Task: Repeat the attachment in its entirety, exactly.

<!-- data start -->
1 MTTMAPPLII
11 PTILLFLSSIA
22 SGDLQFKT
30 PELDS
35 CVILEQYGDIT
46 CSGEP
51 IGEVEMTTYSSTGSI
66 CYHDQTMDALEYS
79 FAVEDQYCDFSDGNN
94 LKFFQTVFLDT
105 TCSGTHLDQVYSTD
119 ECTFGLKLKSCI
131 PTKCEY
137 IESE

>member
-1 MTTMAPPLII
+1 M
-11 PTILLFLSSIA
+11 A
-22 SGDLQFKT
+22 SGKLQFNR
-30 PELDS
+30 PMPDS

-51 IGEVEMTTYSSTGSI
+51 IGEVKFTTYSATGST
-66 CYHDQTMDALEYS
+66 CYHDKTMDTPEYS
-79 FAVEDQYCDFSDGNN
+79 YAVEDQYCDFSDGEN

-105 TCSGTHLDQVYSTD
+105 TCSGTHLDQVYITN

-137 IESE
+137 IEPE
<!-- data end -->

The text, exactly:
1 MTTMAPPLII
11 PTILLFLSSIA
22 SGDLQFKT
30 PELDS
35 CVILEQYGDIT
46 CSGEP
51 IGEVEMTTYSSTGSI
66 CYHDQTMDALEYS
79 FAVEDQYCDFSDGNN
94 LKFFQTVFLDT
105 TCSGTHLDQVYSTD
119 ECTFGLKLKSCI
131 PTKCEY
137 IESE

>member
-1 MTTMAPPLII
+1 M
-11 PTILLFLSSIA
+11 A
-22 SGDLQFKT
+22 SGKLQFNR
-30 PELDS
+30 PMPDS

-51 IGEVEMTTYSSTGSI
+51 IGEVKFTTYSATGST
-66 CYHDQTMDALEYS
+66 CYHDKTMDTPEYS
-79 FAVEDQYCDFSDGNN
+79 YAVEDQYCDFSDGEN

-105 TCSGTHLDQVYSTD
+105 TCSGTHLDQVYITN

-137 IESE
+137 IEPE